A light news day in hockey today, but a full slate of three games in the NHL tonight. The Boston Bruins will be at Maple Leaf Gardens in Toronto, the Detroit Red Wings visit Chicago, and the New York Rangers are at the Forum in Montreal to play the Canadiens. This will be the first weekend this season that the NHL has the maximum six-games sked.
Three OHA Junior A games last night
In OHA Junior A action last night there were three games on the docket. In Toronto, the Marlboros doubled the count on the Montreal Junior Canadiens by 4-2 score to remain undefeated. At Niagara Falls, the Flyers also maintained an umblemished record with a 5-2 win over the Hamilton Red Wings.
In Toronto, the Junior Habs jumped out to a 2-0 first period lead on goals by Brian O’Byrne and Craig Patrick, who is the son of Bruins’ GM Lynn Patrick. The Marlboros came back to knot the score at dueces in the sandwich session thanks to goals by Brit Selby and Mike Byers. Goals less than two minutes apart by Mike Corrigan and Neil Clarke in the third proved to be the margin of victory for the Dukes.
The Flyers received goals from five players to down the Red Wings. Mike Sherman, Don Marcotte, Jean Pronovost, Garry Cooke and Bryan Bradley netted Niagara’s markers. Hamilton goals came off the sticks of Peter Mahovlich and Peter Loveless.
In the other OHA game last night St. Catharines edged Kitchener 3-2, thanks to two goals from Mickey Cherevaty.
Bob Pulford, player advocate
In the Toronto Star today, Jim Proudfoot relates a story that is titled “The day Billy Harris quit hockey”, but it’s really about Bob Pulford’s role as a player advocate and generally bright guy. As the story goes, Harris was having a difficult contract negotiation with Punch Imlach at this fall’s training camp, and took it as a sign that it was time for him to give up on hockey. He informed Pulford, his room mate, who intervened and got the two sides to find middle ground so that Billy would continue his hockey career.
Proudfoot goes on to say that Pulford found himself in a similar situation shortly thereafter and refused to play in an exhibition game out in Los Angeles without a signed contract. Imlach suspended Pulford, but the two sides continued to talk and Pully eventually signed his 64-65 deal. Pulford called it “a matter of principle” and said, “I believe a professional athlete owes it to himself to be firm about such things.”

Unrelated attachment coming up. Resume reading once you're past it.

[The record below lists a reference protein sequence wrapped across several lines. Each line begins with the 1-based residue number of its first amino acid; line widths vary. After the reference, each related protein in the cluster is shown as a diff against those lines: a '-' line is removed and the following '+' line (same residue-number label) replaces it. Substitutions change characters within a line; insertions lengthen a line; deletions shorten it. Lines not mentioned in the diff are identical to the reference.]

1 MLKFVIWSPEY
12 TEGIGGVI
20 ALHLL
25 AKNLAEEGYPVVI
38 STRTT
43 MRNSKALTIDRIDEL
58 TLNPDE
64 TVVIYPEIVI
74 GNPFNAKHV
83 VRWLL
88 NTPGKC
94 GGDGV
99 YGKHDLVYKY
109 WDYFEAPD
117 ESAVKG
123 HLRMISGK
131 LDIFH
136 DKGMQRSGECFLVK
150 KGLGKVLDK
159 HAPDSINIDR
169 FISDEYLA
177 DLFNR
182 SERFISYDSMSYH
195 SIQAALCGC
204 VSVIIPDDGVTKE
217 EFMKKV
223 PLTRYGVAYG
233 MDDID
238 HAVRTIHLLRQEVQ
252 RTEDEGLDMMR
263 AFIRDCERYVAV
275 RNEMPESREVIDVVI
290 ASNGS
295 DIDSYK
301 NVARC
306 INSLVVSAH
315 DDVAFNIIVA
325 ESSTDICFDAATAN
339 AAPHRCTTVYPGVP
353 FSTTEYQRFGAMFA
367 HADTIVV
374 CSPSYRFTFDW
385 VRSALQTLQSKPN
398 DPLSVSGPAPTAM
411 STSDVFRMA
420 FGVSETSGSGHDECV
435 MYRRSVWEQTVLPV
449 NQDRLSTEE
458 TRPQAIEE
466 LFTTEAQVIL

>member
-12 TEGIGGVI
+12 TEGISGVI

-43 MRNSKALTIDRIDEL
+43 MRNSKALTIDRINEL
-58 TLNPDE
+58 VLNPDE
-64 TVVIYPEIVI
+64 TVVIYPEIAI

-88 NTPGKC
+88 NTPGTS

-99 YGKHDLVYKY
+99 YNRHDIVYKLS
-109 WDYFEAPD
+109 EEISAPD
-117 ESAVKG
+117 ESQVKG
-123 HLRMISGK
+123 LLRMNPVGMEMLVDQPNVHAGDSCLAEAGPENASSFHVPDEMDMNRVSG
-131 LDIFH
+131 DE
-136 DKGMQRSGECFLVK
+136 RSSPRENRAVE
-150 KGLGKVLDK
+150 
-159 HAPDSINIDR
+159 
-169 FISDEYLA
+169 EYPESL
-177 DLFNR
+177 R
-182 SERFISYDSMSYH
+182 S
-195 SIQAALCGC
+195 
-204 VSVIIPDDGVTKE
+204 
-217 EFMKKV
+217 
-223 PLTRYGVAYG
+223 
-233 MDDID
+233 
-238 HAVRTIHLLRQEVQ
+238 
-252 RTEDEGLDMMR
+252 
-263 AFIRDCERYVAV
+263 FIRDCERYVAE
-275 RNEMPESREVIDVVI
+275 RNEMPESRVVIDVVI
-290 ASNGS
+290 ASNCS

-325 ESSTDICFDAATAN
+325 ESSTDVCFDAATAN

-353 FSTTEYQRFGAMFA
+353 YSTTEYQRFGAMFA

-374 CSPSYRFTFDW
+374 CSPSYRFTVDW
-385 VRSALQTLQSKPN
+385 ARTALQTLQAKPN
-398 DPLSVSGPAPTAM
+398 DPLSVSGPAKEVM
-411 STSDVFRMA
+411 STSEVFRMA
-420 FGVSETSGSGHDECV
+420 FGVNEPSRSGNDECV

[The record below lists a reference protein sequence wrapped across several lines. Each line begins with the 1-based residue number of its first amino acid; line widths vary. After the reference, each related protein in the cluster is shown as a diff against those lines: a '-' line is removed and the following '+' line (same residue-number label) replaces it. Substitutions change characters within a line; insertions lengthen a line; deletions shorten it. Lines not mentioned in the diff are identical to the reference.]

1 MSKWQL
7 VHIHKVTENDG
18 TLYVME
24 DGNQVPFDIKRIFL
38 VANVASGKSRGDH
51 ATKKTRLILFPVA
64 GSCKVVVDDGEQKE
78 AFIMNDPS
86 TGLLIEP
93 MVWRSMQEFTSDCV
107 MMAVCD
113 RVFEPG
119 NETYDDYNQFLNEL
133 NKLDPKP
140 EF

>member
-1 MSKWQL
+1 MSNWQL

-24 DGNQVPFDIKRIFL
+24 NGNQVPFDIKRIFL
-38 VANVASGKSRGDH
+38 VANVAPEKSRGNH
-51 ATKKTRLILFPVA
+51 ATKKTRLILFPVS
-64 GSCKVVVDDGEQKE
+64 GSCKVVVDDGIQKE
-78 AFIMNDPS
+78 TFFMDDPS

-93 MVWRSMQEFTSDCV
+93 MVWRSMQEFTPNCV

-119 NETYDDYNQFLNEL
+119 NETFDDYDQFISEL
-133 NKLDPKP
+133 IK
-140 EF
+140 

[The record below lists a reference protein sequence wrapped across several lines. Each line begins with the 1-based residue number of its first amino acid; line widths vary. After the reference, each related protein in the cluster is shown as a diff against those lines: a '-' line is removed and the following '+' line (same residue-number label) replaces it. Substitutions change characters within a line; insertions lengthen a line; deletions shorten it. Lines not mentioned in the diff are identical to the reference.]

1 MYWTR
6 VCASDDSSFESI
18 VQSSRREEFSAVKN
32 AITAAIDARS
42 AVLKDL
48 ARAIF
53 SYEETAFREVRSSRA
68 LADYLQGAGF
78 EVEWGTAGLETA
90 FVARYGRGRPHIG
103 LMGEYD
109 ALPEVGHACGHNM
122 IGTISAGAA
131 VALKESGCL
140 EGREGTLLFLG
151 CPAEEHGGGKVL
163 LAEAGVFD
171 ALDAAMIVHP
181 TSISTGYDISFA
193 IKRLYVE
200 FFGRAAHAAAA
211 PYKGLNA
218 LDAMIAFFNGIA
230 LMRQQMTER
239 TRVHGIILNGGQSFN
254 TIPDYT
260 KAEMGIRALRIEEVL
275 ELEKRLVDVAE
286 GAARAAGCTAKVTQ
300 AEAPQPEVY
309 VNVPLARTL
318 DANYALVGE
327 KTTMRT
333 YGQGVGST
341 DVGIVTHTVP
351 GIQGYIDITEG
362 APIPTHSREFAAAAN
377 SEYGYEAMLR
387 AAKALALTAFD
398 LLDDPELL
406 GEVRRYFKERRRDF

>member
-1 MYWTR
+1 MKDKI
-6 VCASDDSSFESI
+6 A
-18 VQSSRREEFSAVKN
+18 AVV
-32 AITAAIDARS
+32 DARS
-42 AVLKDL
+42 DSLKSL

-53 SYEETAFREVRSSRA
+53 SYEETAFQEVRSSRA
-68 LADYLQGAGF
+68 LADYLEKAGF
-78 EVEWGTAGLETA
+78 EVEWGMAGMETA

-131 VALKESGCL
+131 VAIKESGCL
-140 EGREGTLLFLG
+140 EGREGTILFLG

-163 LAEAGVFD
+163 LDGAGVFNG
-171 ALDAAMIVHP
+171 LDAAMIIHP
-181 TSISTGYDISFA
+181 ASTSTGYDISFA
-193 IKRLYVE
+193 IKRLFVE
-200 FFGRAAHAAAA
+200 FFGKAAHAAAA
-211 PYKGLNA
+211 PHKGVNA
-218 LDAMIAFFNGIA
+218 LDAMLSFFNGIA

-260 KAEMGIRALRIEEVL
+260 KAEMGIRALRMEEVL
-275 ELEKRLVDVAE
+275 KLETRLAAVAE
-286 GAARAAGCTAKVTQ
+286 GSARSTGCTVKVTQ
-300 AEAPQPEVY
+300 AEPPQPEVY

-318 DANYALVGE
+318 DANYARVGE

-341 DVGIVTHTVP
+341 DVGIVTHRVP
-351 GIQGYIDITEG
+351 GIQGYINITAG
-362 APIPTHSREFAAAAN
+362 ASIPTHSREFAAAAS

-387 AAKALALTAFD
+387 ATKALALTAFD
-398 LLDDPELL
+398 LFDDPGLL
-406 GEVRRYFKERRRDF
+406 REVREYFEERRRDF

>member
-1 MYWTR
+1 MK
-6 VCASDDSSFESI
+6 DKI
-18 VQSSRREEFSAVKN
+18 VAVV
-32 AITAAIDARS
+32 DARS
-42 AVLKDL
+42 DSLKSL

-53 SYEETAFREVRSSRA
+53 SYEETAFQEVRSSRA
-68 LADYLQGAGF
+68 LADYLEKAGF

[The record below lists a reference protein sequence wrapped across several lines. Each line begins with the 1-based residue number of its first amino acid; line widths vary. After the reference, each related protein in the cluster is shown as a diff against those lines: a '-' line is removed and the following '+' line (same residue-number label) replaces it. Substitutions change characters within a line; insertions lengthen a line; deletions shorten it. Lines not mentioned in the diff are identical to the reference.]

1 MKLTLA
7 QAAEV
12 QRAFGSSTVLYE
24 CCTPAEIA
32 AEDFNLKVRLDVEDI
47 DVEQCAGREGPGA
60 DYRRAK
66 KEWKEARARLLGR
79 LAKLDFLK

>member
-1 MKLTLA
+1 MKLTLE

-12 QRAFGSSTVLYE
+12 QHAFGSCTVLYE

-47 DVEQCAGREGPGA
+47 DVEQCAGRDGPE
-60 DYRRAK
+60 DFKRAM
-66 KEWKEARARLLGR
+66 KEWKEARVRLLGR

Pulford is well-known as a player who will speak up if he feels management isn’t being entirely fair to players. He is developing into a mature professional, and a sound leader and is generally thought to be the heir apparent to the Toronto captaincy once George Armstrong vacates the position.
Some observers feel that Pulford has the stuff to eventually get into a management role after his playing days are over. One has to wonder what his attitude towards those same professional athletes would be if he were to find himself on the other side of the table.
Notes from around the NHL
Toronto’s Allan Stanley is skating, but won’t play this weekend. Johnny Bower will be between the pipes for the Leafs tonight against Boston, while Terry Sawchuck gets the nod in New York tomorrow.
Bruins’ General Manager Lynn Patrick is very happy with the play of rookie Ron Schock. He’s hoping the youngster will get a little more help from his line mates, veteran Dean Prentice and second year man Gary Dornhoefer.
Quite a number of first-year players have or are making their NHL debuts this week. Chicago Black Hawks are going with five rookies. They are Dennis Hull (Bobby’s brother), Freddie Stanfield, Doug Robinson, John Brenneman and Alain Caron. Brenneman scored the Hawks’ first goal this season the other night. Detroit has three – goalie Roger Crozier, defenceman Gary Bergman and forward Bobby Dillabough. The four Montreal newcomers are right wings Yvan Cournoyer and Claude Larose, bruising defenceman Ted Harris and Jim Roberts, who can play both forward and defence. The Rangers also have three first year players, including defencemen Rod Seiling and Arnie Brown, both acquired from Toronto, and forward Jimmy Mikol. Boston’s lone rookie is the aforementioned Schock, while Ron Ellis is the only first timer in Toronto.
Bisons’ two holdouts sign
In American Hockey League news, the Buffalo Bisons are a happy group again as general manager Fred Hunt signed the team’s two holdouts, Paul Popiel and Art Stratton. Both players missed the Bisons’ opening night 3-2 win over the Rochester Americans. Charley Barton of the Buffalo Courier-Express reports that Stratton will be the team’s first-line centre, while Popiel, a converted defenceman, will see time on the left side of the number one unit. Len Lunde will be the right-winger on that line. Popiel may be spelled by Larry Wilson and recently acquired Hank Ciesla. Jerry Melnyk, Pat Hannigan and Billy Dea will form the second line. Jack Stanfield, Oscar Gaudet and Ray Cullen will make up the third threesome.
The Bisons should have a solid defence corps with Ed Van Impe and Matt Ravlich making up the first pair. Ian Cushenan and John Miszuk will be the second unit, with Popiel seeing time as the fifth man when not playing up front.
Veteran Ed Chadwick is the goaltender and will provide stability between the pipes.